“You better slow down Joe Brown. You know God’s love will get you f*cked up quick.”
God’s love dominates Black Jesus as a recurring theme, but what it means exactly has yet to take shape in McGruder’s breakout reconceptualization of the Nazarene messiah. It’s a source of joy, an antagonist, or the sensation of euphoria brought on by consuming the inspired tomato garden. Similar to one of Jesus Christ’s iconic parables, one must step into the inner circle of Black Jesus’ crew in order to understand what God’s love is all about. But this isn’t as enticing as one would hope. There are some vague trappings of Christian doctrine here and there in the episode, but even for someone familiar with Christianity, the tenets of Black Jesus are a hodgepodge of theological positions, all from opposing denominations. God’s love and what it means are, consequently, undefined. Black Jesus’ miracle fruits of his spirit don’t quite bring the heat. Actually, they are kind of bland.
The previous episodes of Black Jesus provided excellent reconstructions of social issues going on during the life of Jesus Christ, even subtly referencing current Jesus scholarship (whether intended or not). These episodes possessed great insight into the experiences of suffering, oppressed minorities as well. They weren’t cheap complaints—begrudgingly ambiguous prods at society for the abject poverty brought upon the black man and his family. Boonie struggles with child support. Fish is an ex-con trying to reintegrate into society. Black Jesus himself is friend to sinners, drug dealers, and “losers.” What Black Jesus does best is show a bible-illiterate individual what it must have been like to roll with Jesus in the hood of ancient Palestine. “Love Thy Enemy, Part 1” derails from the heavy themes that the previous episodes dealt with and replaces them with a love-potion sub plot. Whether these events, and the conflict that develops over Black Jesus’ followers feeding the unwilling his easy goin’ tomatoes, will precipitate his passion is still uncertain, but the content of the episodes seem to point to just that. It’s not that there is nothing good to offer in “Love Thy Enemy, Part 1;” there is plenty going on in the episode that demands insight and discussion. It just feels cheap and uninspired, like a callback from a better Shakespeare play where Vic is made into an ass for loving Ms. Tudi.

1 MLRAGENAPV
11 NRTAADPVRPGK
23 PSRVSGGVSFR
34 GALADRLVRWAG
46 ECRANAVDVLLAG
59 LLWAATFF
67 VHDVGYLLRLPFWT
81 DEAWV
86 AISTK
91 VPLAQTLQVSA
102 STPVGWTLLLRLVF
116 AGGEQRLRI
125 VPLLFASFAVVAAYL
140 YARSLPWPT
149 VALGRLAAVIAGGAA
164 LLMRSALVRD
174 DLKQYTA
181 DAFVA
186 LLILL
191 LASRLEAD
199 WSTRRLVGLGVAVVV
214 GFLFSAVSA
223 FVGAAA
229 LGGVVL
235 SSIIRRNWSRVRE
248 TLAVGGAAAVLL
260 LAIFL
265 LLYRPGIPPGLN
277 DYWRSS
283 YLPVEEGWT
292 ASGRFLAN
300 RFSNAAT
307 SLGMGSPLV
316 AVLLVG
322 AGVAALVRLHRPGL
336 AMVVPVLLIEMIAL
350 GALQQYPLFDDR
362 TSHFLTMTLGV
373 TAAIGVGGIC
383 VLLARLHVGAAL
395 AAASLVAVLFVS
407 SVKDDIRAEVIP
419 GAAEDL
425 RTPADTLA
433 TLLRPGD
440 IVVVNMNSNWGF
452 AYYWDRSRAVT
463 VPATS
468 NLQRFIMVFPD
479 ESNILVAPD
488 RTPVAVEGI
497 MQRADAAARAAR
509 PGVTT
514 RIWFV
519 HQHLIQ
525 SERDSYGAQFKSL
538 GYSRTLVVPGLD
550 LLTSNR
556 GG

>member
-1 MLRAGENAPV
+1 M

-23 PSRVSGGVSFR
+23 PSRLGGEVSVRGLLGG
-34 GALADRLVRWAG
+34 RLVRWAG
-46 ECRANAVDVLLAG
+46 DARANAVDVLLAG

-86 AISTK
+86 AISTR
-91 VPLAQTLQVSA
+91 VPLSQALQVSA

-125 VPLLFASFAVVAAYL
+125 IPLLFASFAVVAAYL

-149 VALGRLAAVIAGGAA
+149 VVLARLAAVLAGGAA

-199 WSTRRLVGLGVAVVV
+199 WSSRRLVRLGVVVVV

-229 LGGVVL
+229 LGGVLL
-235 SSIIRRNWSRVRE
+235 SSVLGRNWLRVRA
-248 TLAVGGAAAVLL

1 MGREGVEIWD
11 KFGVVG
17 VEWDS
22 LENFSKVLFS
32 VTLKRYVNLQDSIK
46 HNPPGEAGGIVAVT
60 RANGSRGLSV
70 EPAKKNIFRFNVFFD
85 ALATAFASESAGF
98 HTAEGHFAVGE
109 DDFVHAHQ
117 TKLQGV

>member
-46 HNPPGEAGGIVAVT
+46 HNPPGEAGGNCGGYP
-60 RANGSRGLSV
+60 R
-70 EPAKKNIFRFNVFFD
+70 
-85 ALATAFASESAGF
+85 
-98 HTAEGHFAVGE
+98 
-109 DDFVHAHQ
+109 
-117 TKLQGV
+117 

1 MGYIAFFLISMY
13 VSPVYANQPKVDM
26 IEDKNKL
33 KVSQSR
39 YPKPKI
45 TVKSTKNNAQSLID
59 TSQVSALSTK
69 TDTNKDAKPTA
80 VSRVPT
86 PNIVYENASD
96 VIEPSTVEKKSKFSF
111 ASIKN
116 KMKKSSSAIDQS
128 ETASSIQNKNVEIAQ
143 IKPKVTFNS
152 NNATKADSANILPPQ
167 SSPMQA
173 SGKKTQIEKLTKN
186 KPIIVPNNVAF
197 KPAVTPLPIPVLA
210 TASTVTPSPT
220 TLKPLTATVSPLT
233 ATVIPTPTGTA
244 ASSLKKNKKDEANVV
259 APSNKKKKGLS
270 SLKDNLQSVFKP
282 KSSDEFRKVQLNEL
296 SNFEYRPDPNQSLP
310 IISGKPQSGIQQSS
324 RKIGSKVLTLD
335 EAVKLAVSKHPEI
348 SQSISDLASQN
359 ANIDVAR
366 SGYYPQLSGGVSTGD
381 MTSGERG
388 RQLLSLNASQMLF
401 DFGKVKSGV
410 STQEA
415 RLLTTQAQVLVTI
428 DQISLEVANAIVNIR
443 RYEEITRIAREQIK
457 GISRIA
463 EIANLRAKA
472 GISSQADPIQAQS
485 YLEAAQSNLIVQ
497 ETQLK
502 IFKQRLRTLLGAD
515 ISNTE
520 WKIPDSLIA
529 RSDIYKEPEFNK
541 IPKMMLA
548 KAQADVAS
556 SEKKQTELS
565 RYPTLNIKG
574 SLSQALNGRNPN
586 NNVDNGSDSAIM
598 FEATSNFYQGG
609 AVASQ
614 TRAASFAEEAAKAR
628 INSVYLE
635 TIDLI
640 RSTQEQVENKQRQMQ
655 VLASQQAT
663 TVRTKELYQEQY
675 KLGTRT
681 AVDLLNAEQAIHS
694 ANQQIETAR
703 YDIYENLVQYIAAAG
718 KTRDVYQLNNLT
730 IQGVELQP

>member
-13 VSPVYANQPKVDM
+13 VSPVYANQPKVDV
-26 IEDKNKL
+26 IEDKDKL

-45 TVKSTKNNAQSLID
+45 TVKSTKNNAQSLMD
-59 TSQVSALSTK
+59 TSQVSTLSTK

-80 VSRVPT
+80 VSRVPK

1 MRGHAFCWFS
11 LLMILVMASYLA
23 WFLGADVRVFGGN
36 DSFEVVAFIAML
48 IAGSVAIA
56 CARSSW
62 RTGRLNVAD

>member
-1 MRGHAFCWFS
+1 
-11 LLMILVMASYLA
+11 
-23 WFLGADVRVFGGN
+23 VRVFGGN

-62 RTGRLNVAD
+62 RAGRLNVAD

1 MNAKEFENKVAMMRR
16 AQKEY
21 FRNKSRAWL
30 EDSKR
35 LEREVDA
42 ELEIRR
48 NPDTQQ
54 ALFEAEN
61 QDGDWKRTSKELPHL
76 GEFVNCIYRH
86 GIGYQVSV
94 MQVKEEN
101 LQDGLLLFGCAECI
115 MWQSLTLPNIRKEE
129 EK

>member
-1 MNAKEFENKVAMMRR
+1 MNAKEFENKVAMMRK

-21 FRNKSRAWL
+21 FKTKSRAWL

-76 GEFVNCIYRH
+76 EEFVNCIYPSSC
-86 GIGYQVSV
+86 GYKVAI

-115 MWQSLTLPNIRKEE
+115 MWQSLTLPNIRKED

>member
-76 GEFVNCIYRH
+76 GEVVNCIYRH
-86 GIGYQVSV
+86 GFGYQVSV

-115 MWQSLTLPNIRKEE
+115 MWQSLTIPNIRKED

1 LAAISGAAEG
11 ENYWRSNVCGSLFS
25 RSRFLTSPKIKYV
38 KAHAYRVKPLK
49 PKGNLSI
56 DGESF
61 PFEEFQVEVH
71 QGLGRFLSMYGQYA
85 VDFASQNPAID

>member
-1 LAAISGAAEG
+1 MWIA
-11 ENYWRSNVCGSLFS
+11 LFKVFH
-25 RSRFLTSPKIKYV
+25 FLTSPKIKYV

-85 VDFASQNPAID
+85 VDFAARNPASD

The subject that dominates the episode so heavily is marijuana and its correlation to experiencing the love of God. Black Jesus and Ms. Tudi target only those that are in cannabis clubs for the reason that the desire to get high is the price of admission to experience God’s love. Exactly how a pot smoker knows that the tomato sauce serves as a praxis of Black Jesus’ ministry isn’t made clear. Therefore, the bait and switch between the weed-less tomato sauce and the weed that is expected is disingenuous on behalf of Black Jesus. Even though he touts the use of free will, by giving his tomato sauce to a weed smoker, he’s imputing the love of God onto another person without their implicit consent. Vic’s reaction to Ms. Tudi’s doping of his dinner wasn’t indicative of surprise; he didn’t communicate to Ms. Tudi that he was clearly aware that he was experiencing the effects of marijuana. Rather, he was given a superior substitute, against his will, which would also be against God’s will, and that can’t happen. The Dude does not abide by such things.